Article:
But with video games, they ARE modular. They’re interactive. They require player involvement. Thats what seperates them from all the other art forms. They are essentialy incomplete until a player enacts their will on it. And because we can mod anything we want, and put in fancy lights, change the framerate, the sound, the controls, everything…we think “why cant we just skip this part of the experience” as well. This is my game now, I should be able to do whatever I want with it.

    I think there needs to be some honesty about that kind of entitlement. Easy mode is a watered down version of the intended experience. Straight up. There’s no argument against that. Its entire purpose is to remove requirements of interactivity the developers asked from you on the standard difficulty that entire game was made around. Its purpose is to make a “lite”, Readers Digest version of the actual thing. And you should be aware that this is not the way the game was intended to be. And the developers are under NO OBLIGATION to provide a watered down, worse version of the experience just so you can say you reached the end. We dont ask that from any other art form, to purposefully take away the very things that make it unique, just so people can see the end.

    And if you do use an easy mode, you should be honest about that in any review. You willingly chose to play a worse version of the game, that required less understanding of the mechanics, the themes, the ideas on display, and so your opinion of the game is gonna be quite different from the expected experience of playing it on Normal/Standard/Regular.

    • Kitsunin says:

      As you say. In most cases, difficult games are difficult for good reason. Dark Souls might have a pretty interesting world, but that world is interesting because it’s bleak and nasty and it feels bleak and nasty because of the gameplay. Some feel Dark Souls would be more fun if they could skip the boss battles or make the game easier, but then the question becomes: Do you really even want to play Dark Souls? There are other games with worlds that are much more interesting sans the difficulty.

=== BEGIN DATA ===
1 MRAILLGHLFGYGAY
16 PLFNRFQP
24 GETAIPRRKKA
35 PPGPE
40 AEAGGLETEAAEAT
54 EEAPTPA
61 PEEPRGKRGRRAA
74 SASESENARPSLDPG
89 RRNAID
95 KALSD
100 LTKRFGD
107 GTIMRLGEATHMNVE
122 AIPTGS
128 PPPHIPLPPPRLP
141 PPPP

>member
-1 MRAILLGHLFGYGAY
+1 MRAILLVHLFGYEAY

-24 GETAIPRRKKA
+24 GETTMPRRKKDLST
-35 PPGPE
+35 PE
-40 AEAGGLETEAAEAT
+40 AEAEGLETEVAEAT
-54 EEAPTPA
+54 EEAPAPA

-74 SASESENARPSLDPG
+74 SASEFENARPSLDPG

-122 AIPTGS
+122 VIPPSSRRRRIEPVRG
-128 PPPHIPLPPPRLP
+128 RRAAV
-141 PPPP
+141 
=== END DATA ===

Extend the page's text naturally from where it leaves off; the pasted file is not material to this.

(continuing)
They could add an easy mode so more people could get some enjoyment out of the game. But why, when those people would have far more fun just playing something else even so? And if they really think Dark Souls sounds fun, well, it’ll be there waiting for them to “git gud”…ugh sorry, I do hate that phrase, but really, it’s not like it’s a game which is exclusionary, anybody can beat it if the experience sounds great to them, in slightly varying amounts of time (disabilities aside, which does make things tough).

      • Yellow Jack says:

        Speaking for myself, I have a limited patience for extreme difficulty games and I am decidedly not “gud” at them. However, I would (presumably) enjoy easier gameplay without locked content because I enjoy uniqueness in games, such as the art style, the music, and the zany bosses in Cuphead.

        Others have pointed out that I could get all of this from YouTube, but in that case I am watching someone else experience this content and I find the prospect far less appealing to experiencing it myself.

        • Kitsunin says:

          Cuphead might have a very unique aesthetic, however, as a game, it’s fun because of the “overcoming a challenge” aspect. The gameplay isn’t inherently fun for the sake of fun, it’s fun because it fits challenge well. Compare to a Sonic game, in which there’s fun to be had from simple traversal, while challenge comes mostly from mastery and speedrunning. Without challenge, the gameplay would be boring.